According to HTFP survey results, many of the adjustments that hospitality professionals made as a result of the pandemic will remain in place. Several relate to remote working that reached new heights amid business shutdowns and government lockdowns, as various respondents indicated they will continue to offer work-from-home opportunities, remote access for staff or a hybrid work environment. Other work-related solutions that were identified as becoming a permanent part of operations include third-party accounting services, a streamlined hiring and onboarding process, pay rate increases for hourly employees, limited housekeeping services, staff restructures, cross-training and combining tasks, employee handbook modifications, as well as additional training and development opportunities.

Various health and safety practices are also here to stay, including expanded outdoor dining, to-go menus and various health practices such as the sanitation of high touchpoints, encouraging staff to stay home when sick, mask wearing, providing protective shields at the front desk and performing health checks.

Other respondents have implemented technologies to improve business and streamline operations that will remain in place, including purchasing controls, centralised accounting, updated telephone systems, POS packages, virtual meeting spaces and chat groups to improve collaboration, touchless payment and check-in processes, direct keys, remote audits, personalised email marketing, and mobile ordering and take-out services.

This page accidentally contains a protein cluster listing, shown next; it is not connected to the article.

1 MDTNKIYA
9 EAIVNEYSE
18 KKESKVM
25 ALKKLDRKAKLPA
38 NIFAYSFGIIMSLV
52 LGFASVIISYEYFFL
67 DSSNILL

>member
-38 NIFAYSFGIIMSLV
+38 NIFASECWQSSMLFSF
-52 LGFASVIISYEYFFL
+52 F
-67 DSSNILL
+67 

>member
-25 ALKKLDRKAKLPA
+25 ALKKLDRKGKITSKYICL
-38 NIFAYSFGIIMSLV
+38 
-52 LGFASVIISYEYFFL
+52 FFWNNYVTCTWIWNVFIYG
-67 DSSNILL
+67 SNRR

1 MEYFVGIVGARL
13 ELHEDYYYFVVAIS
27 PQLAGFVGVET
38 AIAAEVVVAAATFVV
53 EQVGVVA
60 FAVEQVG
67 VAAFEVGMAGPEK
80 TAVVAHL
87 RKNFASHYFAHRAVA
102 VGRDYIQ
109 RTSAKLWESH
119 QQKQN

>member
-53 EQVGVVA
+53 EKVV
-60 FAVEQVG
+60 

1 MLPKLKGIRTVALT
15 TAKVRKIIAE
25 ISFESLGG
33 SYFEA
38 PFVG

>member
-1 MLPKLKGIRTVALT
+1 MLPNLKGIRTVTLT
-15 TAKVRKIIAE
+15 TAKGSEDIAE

Results snap shot

A total of 175 respondents provided insight into the various ways they addressed the challenges experienced during the course of the pandemic. Their answers represent a wide range of solutions. Many individuals chose to resolve staffing issues by increasing salaries, offering retention bonuses, engaging in creative recruiting tactics, using contract and temporary labour, reorganising duties, increasing overtime, implementing technologies and cutting back on staff where they were able. In response to health and safety challenges, respondents increased outdoor seating, implemented new reservation guidelines, allowed staff to work from home and enforced safety protocols such as mask wearing, testing and vaccinations. To resolve issues impacting business and finance, respondents reduced expenditures, developed audit programmes, performed more cost/ benefit analysis, invested in sales and marketing, and scoured “the earth looking for product”.

Other responses were more simplistic and straightforward. When asked how their challenges were addressed, one person simply put, “they weren’t”. Another wrote, “hunker down and wait it out”, while a third wrote “working to recover”. On a more optimistic note, one respondent said they tackled challenges with “persistence”, while another said, “with every bit of creativity and positivity that we all had.”

What were the biggest challenges faced over the course of the pandemic?

Of the 201 respondents to answer this question, 118 (59%) indicated some form of staffing issue as their greatest challenge during the pandemic. Common phrases that cropped up in their open-ended responses include: staff shortages, reductions and lay-offs; difficulties with recruitment, retention and maintaining employee morale; greater workloads with smaller teams, and wage decreases.